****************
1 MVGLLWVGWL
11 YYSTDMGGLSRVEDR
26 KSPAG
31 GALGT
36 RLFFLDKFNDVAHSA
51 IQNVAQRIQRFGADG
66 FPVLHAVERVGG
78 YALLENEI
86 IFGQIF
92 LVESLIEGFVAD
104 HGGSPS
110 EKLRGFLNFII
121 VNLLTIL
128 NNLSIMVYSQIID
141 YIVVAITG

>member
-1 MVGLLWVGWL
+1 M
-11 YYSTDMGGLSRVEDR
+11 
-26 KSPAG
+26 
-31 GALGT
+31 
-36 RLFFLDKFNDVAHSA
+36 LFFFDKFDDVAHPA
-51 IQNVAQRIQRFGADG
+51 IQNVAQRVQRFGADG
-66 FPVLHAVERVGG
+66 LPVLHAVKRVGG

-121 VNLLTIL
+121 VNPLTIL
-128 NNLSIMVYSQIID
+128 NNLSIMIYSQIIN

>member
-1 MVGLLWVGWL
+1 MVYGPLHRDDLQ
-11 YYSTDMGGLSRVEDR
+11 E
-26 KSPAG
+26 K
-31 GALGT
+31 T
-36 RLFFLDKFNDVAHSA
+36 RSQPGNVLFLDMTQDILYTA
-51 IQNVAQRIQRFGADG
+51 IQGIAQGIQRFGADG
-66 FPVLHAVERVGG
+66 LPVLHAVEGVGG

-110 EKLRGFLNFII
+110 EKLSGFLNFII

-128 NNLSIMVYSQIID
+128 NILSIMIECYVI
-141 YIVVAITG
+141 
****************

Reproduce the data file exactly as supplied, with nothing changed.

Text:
1 MVGLLWVGWL
11 YYSTDMGGLSRVEDR
26 KSPAG
31 GALGT
36 RLFFLDKFNDVAHSA
51 IQNVAQRIQRFGADG
66 FPVLHAVERVGG
78 YALLENEI
86 IFGQIF
92 LVESLIEGFVAD
104 HGGSPS
110 EKLRGFLNFII
121 VNLLTIL
128 NNLSIMVYSQIID
141 YIVVAITG

>member
-1 MVGLLWVGWL
+1 M
-11 YYSTDMGGLSRVEDR
+11 
-26 KSPAG
+26 
-31 GALGT
+31 
-36 RLFFLDKFNDVAHSA
+36 LFFFDKFDDVAHPA
-51 IQNVAQRIQRFGADG
+51 IQNVAQRVQRFGADG
-66 FPVLHAVERVGG
+66 LPVLHAVKRVGG

-121 VNLLTIL
+121 VNPLTIL
-128 NNLSIMVYSQIID
+128 NNLSIMIYSQIIN

>member
-1 MVGLLWVGWL
+1 MVYGPLHRDDLQ
-11 YYSTDMGGLSRVEDR
+11 E
-26 KSPAG
+26 K
-31 GALGT
+31 T
-36 RLFFLDKFNDVAHSA
+36 RSQPGNVLFLDMTQDILYTA
-51 IQNVAQRIQRFGADG
+51 IQGIAQGIQRFGADG
-66 FPVLHAVERVGG
+66 LPVLHAVEGVGG

-110 EKLRGFLNFII
+110 EKLSGFLNFII

-128 NNLSIMVYSQIID
+128 NILSIMIECYVI
-141 YIVVAITG
+141 